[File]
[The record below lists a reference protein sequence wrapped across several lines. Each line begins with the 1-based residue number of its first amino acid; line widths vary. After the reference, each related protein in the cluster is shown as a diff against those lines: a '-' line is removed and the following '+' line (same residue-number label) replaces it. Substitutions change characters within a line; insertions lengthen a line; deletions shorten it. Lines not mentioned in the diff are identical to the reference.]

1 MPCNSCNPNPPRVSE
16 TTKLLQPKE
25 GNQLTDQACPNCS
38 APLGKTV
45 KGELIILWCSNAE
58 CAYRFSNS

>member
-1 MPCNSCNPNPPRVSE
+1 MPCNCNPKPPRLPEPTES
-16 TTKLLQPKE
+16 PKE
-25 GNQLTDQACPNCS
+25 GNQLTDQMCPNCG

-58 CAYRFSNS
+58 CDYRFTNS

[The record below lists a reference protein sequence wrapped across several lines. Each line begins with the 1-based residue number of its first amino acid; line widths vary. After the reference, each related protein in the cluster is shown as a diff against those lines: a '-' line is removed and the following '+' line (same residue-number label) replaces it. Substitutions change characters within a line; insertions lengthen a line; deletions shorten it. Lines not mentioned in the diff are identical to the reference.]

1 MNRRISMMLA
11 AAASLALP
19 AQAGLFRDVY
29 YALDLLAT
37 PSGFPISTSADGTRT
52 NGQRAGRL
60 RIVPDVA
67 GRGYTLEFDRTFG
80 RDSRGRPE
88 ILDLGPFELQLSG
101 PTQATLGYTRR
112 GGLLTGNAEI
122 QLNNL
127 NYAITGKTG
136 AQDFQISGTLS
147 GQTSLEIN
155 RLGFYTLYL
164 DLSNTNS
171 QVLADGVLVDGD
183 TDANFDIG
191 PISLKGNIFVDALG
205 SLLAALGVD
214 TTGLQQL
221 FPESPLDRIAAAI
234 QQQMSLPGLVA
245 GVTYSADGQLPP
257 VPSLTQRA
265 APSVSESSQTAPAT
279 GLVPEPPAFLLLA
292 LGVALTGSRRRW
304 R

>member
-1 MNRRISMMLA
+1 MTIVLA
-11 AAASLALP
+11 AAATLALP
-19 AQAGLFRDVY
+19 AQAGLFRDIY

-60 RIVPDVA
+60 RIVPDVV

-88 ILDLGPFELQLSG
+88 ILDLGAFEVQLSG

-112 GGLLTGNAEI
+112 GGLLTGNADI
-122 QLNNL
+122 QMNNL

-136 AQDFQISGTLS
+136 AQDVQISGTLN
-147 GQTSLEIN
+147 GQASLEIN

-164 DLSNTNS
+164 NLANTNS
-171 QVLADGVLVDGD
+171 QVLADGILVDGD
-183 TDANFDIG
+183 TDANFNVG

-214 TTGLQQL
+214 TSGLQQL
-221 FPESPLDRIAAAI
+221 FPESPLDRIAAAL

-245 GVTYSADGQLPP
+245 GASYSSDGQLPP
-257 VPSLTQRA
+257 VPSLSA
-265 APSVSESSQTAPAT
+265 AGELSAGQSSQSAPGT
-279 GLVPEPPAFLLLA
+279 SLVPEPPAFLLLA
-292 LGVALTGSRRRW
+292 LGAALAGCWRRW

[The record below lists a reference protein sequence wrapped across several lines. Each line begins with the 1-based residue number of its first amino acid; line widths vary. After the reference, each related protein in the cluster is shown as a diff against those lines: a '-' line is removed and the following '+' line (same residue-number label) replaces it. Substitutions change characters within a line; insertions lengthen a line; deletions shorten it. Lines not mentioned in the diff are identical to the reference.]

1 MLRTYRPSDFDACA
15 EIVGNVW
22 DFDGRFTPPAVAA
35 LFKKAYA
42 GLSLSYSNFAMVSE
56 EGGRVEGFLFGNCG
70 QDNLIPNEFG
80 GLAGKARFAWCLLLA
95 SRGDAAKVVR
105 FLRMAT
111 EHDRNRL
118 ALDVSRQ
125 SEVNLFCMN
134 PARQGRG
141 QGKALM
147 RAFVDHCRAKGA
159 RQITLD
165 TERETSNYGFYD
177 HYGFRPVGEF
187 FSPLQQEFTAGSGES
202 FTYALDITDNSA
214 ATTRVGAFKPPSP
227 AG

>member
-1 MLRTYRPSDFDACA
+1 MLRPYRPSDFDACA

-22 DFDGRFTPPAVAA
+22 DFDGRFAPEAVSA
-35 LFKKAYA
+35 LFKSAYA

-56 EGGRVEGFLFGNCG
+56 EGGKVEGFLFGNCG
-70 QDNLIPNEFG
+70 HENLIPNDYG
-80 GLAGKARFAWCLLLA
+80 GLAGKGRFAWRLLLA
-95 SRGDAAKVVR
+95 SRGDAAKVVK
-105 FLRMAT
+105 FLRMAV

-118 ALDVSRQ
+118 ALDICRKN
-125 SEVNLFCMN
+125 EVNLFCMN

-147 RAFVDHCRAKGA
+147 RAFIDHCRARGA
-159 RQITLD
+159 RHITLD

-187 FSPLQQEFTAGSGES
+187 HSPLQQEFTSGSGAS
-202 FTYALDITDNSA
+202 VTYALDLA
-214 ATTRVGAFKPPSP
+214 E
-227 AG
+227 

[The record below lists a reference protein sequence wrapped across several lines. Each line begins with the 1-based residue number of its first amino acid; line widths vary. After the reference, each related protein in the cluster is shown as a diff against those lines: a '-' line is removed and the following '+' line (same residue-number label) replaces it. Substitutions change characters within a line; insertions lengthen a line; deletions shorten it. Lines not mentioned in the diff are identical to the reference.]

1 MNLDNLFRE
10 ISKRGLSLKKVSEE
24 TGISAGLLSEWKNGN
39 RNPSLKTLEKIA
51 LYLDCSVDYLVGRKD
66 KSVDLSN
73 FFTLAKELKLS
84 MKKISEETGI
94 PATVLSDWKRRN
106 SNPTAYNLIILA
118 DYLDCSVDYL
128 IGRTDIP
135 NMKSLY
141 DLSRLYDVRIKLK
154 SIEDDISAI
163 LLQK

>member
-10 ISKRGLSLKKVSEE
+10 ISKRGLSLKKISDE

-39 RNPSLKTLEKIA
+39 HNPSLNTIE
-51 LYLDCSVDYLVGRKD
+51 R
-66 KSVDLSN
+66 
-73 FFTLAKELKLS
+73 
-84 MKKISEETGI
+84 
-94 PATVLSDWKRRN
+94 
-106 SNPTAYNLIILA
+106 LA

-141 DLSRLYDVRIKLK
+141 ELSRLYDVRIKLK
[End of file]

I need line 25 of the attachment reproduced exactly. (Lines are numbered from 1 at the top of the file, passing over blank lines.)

67 GRGYTLEFDRTFG